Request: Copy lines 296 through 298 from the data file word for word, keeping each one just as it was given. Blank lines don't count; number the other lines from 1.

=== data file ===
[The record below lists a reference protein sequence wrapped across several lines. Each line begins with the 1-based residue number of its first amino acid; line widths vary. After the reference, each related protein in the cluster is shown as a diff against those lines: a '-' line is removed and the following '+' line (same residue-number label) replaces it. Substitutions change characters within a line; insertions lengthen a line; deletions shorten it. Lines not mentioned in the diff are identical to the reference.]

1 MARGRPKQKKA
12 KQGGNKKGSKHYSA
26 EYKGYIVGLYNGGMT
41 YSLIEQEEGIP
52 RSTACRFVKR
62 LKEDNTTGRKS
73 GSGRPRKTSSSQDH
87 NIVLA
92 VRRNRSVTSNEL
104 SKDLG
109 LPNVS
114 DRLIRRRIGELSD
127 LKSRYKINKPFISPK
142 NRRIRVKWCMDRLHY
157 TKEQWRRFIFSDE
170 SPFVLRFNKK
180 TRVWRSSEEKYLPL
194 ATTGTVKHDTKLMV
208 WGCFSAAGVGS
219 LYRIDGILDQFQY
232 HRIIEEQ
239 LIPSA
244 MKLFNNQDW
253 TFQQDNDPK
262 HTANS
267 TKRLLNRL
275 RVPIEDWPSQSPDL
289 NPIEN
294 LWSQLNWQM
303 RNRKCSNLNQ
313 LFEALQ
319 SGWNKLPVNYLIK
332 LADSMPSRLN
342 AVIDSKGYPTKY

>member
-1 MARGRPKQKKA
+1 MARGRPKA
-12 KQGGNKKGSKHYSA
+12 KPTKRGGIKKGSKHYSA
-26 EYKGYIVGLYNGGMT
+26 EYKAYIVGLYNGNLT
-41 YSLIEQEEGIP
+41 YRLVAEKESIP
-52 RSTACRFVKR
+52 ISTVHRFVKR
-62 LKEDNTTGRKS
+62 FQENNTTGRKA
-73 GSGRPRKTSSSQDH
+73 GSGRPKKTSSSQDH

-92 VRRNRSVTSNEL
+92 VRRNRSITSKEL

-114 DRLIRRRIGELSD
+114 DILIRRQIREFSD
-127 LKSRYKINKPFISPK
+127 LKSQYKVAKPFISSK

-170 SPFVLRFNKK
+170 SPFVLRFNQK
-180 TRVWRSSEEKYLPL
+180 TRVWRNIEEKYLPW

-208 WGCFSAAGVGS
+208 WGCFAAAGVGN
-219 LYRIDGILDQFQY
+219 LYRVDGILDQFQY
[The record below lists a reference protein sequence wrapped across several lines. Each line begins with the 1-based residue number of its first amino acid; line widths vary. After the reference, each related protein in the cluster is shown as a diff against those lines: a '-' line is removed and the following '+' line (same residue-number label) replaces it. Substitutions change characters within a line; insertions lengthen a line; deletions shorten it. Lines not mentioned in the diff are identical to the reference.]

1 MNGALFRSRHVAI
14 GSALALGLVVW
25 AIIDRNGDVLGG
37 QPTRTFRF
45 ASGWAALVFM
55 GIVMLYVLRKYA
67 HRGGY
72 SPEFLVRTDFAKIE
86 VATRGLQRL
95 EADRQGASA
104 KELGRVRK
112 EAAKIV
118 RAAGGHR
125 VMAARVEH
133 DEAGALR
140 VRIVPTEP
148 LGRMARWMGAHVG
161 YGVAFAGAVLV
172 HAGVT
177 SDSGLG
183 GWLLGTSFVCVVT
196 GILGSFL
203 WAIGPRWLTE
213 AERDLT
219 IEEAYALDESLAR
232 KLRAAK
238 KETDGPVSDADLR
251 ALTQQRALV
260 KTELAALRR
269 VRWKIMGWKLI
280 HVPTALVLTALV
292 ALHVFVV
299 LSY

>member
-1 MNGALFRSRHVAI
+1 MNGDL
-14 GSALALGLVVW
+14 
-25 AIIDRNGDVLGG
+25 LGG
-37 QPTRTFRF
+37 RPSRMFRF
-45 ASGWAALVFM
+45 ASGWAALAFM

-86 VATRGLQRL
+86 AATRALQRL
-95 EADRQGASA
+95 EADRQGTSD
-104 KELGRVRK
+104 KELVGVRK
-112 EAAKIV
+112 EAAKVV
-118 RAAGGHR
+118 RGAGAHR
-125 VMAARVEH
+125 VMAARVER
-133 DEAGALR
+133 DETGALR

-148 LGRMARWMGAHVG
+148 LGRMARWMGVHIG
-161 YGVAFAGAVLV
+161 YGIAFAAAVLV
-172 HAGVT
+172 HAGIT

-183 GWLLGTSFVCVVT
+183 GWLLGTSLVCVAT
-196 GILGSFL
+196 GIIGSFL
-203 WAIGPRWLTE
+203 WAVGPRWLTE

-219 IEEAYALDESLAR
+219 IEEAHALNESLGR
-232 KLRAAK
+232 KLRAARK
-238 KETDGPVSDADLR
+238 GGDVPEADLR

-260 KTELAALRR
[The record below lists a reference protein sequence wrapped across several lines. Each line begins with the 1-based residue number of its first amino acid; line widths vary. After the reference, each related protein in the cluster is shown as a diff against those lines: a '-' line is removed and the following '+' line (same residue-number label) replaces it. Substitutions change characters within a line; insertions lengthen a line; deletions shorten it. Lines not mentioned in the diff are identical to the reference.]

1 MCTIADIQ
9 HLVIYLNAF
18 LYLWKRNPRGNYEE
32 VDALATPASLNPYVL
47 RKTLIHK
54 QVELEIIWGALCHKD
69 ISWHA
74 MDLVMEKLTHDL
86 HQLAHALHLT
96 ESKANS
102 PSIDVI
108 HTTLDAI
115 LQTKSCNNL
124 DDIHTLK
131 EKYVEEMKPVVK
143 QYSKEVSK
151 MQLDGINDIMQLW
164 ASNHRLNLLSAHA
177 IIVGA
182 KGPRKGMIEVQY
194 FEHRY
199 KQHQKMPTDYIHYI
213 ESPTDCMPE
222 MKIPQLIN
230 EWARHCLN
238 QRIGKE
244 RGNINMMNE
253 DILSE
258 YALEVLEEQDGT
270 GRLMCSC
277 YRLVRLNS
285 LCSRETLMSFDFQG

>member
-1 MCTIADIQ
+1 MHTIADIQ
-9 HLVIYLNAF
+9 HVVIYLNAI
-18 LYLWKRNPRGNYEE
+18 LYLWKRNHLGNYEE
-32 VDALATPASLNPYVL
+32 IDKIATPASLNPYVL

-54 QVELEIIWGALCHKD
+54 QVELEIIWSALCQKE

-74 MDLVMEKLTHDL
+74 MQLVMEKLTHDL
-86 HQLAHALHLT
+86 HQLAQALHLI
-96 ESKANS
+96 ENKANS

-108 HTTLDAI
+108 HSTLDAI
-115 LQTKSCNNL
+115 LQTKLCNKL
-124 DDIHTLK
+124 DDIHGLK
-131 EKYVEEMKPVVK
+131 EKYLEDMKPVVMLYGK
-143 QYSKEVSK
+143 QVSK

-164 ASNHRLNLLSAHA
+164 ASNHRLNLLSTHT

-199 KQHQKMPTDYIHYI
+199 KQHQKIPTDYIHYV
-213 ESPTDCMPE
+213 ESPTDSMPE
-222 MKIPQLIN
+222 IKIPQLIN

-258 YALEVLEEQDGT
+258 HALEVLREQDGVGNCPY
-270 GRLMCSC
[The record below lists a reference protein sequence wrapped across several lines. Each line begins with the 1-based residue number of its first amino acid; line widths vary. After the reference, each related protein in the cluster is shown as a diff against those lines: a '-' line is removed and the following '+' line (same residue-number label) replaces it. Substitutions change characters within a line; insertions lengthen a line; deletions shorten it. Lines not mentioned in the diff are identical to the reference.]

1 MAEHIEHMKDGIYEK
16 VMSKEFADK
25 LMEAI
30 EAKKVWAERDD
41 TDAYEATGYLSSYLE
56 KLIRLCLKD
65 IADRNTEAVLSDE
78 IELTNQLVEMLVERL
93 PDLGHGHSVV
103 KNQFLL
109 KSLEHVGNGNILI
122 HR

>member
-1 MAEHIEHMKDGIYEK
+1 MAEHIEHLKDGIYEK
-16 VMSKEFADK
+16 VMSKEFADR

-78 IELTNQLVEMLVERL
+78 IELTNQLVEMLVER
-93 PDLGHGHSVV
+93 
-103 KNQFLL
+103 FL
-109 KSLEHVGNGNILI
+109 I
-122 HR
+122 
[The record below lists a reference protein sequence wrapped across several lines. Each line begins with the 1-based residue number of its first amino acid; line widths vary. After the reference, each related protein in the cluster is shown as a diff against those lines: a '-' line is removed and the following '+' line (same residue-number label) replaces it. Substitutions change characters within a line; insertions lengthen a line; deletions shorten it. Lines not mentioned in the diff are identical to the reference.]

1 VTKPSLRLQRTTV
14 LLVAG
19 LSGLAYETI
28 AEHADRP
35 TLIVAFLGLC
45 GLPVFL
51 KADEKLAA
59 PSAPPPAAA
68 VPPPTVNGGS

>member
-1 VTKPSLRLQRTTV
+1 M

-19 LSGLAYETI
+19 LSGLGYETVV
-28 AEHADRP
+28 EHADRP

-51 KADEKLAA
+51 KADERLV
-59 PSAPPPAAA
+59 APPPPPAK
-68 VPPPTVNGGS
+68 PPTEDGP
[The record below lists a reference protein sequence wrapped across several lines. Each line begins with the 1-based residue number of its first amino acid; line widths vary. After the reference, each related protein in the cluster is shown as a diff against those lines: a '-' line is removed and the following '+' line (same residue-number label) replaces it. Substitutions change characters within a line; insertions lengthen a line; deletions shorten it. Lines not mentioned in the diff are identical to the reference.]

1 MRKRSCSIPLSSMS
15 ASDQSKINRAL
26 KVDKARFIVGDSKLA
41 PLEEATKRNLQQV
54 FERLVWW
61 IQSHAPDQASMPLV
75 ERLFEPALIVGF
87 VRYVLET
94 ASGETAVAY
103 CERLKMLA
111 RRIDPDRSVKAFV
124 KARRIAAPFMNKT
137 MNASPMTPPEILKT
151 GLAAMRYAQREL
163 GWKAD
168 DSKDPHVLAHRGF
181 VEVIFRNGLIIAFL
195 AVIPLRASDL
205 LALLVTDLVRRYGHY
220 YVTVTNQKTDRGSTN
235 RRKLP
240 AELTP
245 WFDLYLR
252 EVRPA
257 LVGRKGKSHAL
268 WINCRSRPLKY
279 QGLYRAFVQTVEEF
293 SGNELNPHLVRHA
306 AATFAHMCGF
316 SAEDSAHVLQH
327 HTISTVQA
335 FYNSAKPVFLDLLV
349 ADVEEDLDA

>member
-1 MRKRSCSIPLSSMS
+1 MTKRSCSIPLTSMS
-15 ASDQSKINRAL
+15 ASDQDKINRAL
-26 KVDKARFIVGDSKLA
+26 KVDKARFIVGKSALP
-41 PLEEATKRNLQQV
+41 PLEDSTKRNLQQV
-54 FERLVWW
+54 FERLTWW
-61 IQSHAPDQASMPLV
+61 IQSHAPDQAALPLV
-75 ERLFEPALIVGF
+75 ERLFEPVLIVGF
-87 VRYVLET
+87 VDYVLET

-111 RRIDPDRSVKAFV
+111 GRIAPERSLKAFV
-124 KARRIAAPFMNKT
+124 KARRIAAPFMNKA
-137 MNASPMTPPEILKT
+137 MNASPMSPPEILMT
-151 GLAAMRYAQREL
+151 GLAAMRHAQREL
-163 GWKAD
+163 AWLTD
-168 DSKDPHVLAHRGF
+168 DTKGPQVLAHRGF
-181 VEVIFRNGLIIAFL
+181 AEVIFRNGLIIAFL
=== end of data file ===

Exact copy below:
327 HTISTVQA
335 FYNSAKPVFLDLLV
349 ADVEEDLDA